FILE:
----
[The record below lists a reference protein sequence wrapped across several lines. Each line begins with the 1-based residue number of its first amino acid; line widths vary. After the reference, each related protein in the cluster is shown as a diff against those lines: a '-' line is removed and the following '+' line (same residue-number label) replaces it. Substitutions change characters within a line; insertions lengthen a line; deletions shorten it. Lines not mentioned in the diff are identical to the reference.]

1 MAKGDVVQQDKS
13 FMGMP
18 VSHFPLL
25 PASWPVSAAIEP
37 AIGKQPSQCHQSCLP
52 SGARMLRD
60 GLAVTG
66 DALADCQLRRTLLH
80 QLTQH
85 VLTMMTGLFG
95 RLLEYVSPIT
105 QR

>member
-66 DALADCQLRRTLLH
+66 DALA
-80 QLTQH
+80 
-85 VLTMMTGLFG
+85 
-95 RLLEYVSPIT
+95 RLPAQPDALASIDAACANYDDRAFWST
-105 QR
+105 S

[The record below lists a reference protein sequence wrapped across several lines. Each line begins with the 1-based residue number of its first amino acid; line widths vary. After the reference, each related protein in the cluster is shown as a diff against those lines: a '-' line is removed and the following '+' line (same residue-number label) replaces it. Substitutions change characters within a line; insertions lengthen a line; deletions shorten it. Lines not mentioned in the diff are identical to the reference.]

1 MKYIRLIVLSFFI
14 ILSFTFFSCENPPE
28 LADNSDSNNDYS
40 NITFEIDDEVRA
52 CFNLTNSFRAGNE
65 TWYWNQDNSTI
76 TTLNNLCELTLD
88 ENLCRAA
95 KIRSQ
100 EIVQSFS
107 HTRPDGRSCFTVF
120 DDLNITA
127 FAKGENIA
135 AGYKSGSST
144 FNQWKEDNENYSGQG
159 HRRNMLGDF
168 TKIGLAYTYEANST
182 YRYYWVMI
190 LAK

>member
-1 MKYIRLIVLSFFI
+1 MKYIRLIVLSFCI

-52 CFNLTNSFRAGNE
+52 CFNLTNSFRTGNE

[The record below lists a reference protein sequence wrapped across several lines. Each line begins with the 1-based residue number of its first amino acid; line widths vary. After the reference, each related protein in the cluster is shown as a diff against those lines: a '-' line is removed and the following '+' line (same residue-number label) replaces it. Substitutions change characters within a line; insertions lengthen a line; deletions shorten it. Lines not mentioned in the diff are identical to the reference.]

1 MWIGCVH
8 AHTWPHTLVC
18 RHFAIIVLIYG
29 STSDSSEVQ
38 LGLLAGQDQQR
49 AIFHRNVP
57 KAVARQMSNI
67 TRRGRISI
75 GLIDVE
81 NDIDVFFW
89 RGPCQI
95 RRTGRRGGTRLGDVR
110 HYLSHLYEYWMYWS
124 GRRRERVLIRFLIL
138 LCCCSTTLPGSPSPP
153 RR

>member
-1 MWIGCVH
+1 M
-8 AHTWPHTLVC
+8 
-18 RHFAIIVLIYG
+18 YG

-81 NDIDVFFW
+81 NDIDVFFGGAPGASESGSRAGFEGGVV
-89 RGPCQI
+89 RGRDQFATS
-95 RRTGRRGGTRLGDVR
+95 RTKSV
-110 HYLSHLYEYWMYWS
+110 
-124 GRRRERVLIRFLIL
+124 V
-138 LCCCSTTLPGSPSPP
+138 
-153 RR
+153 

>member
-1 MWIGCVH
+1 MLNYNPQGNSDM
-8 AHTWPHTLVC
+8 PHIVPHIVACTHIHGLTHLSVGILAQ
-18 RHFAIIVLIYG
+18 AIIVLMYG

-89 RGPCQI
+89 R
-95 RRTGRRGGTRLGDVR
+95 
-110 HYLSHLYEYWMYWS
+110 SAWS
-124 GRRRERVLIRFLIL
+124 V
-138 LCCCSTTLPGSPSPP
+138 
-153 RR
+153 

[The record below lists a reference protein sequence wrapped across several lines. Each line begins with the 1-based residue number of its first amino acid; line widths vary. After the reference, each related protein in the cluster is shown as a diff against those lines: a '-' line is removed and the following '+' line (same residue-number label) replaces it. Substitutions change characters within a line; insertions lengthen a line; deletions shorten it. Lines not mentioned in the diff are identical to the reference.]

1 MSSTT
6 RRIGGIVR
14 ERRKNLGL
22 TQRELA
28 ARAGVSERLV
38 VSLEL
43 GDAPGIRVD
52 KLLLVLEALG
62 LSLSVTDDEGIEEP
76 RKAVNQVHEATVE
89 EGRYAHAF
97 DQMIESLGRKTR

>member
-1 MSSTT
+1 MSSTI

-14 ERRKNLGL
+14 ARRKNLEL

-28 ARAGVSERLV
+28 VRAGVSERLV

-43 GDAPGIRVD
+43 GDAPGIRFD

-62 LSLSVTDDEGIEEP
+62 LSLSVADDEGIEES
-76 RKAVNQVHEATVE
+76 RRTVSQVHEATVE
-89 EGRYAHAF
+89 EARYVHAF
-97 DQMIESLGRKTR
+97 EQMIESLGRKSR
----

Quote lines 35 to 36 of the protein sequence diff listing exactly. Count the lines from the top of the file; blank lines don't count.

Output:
100 EIVQSFS
107 HTRPDGRSCFTVF